>OK, I'll take your minarchist state. Works fine. But then add some valuable
>services that recognize commonly used contracts. These laws are to be used
>as "default" contracts, recognized by the state unless something else has
>been signed. If you want to trade with my company and don't want to obey
>the Corporation Act, just negotiate a new contract. (Now that's is not
>fully possible today.)
Well, I have a few problems with this. Eg what is the justification for such
a modification to contract law which seems to shift bargaining power in a
particular direction at the direction of the state? However, Mike has
answered your post point by point and I will not do so, since I think he has
said a lot of the obvious things in response, as well as some that I am
scratching my head about.
Intead, I want to make clear that it's not "my minarchist state". I don't
actually subscribe to any version of a minarchist state (even though I am a
strong advocate of the value of freedom and I can therefore see at least
some attractions in libertarianism). I'm really just asking questions about
what values, ethical commitments, political analysis, etc, underpin various
libertarian or minarchist view expressed on this list.
I'm asking the questions for at least two reasons: (1) I have an
intellectual interest in all this stuff, so I'd simply like to know what
people think, just out of interest; (2) I see some very strong, even
impassioned, statements made from time to time by Jerry, among others, and
I'd like to know whether there is any political theory (fully developed or
otherwise) behind those statements or whether they merely express an
emotional aversion to paying taxes. The questions I'm asking are some of
those that I think a proper theory would have to deal with.
I suppose a third point is that it's just possible that we may at some stage
need some detailed political theory to underpin transhumanism. I really hope
not and I applaud the Extropian Principles for allowing a range of views as
long as there's an open society.
However, take an example. I disagree with laws being passed to ban stem cell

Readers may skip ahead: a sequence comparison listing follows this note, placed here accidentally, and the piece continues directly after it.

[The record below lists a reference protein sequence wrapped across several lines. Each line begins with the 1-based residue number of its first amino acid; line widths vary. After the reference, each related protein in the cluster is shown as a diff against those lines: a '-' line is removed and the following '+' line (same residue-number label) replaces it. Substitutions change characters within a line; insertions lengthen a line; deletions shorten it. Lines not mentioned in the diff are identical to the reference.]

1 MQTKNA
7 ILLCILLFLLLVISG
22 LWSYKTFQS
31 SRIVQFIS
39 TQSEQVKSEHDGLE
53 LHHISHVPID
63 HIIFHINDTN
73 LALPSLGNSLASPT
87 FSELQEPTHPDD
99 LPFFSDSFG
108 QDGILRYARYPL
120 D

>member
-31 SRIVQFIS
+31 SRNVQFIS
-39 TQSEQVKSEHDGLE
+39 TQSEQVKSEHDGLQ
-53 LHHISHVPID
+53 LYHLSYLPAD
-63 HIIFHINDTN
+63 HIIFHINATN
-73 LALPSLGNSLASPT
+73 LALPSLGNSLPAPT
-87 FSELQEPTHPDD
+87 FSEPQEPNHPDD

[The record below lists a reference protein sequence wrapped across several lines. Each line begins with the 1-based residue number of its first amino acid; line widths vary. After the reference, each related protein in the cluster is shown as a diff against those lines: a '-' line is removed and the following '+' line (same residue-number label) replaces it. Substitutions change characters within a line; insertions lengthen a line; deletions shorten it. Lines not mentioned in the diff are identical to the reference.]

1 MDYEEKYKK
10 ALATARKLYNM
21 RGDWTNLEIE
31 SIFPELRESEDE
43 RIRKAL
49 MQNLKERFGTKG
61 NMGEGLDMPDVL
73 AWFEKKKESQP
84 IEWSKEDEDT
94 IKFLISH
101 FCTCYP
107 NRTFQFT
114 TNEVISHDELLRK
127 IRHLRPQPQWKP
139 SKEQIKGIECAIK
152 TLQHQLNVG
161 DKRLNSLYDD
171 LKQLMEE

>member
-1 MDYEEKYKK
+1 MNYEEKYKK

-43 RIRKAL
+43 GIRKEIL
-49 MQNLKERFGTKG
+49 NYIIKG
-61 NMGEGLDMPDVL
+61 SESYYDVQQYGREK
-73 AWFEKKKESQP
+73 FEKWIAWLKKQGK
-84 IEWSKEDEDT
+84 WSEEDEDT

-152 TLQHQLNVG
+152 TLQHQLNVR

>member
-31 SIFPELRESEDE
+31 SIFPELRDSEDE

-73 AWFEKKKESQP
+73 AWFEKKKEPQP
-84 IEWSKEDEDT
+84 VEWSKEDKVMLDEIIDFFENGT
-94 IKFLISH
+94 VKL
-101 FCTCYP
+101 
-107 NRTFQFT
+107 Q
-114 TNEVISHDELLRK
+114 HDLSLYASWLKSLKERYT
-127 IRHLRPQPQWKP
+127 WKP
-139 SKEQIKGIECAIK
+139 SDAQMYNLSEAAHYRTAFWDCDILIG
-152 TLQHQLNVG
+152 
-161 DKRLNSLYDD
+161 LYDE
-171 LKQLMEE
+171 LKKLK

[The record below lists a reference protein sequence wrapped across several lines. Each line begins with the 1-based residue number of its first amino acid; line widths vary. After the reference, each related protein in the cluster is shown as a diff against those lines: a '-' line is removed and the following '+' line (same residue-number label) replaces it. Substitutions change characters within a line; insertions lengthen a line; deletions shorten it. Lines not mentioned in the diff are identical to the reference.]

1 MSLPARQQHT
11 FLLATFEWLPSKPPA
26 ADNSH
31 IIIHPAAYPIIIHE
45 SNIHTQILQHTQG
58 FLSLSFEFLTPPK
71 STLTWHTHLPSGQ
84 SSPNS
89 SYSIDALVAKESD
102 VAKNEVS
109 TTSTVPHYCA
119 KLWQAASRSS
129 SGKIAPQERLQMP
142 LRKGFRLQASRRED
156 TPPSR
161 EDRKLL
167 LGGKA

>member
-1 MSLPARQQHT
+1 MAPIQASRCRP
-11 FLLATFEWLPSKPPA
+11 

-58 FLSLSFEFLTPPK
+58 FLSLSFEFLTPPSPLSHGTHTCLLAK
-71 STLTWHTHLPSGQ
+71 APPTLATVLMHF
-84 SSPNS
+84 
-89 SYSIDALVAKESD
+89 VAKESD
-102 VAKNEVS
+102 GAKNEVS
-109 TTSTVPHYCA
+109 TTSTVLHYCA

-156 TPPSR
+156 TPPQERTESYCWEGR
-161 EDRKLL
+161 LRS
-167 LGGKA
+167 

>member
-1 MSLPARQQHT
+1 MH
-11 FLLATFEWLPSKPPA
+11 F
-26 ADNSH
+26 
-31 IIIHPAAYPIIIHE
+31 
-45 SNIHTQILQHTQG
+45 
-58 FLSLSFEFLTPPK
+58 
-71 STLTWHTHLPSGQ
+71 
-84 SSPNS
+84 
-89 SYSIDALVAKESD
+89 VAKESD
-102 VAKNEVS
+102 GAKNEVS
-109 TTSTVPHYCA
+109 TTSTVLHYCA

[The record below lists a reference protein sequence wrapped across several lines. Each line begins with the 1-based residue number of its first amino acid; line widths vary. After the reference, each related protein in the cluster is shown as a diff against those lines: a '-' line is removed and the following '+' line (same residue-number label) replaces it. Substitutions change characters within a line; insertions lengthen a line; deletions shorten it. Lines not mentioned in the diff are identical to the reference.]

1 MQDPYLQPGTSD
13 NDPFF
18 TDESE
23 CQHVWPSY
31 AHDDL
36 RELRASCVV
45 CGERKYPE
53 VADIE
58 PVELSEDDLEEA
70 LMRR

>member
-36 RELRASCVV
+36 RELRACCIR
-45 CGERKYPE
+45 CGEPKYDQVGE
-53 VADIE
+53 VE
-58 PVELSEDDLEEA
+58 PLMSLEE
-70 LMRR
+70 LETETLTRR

research. I am willing to campaign against such laws being passed (and have
been doing so in a small way). If they are passed, I am willing to campaign
for their repeal (and would doubtless do so on some scale or other).
However, if such laws are actually passed, should I recognise their
legitimacy while campaigning against them? Should I encourage people to
break such laws? Or is it more important to protect the integrity of the
system of legal norms? I don't think these questions have arisen in practice
as yet, but I suppose they could. Even if we are just interested in them
intellectually, we'd need a theory of political obligation and related
matters to solve them. So I'm interested to find out what theories people
are actually working with.
(Again, speaking for myself, I would not consider such laws somehow morally
null and void. I'd just consider that they should be repealed. I might,
however, be prepared to contribute in some way to lawful attempts to avoid
them, such as by helping people set up research in a jurisdiction where it
is not banned. There may well be other views about this.)
I don't claim to be a libertarian, except in some small-l sense that would
include just about everyone on this list and Noam Chomsky to boot. I am
someone who has an interest in libertarianism, a lot of Enlightenment
liberal intuitions, some curiosity, and a worry about any theory that might
require us to re-shape our intuitions to the point where we lack compassion.
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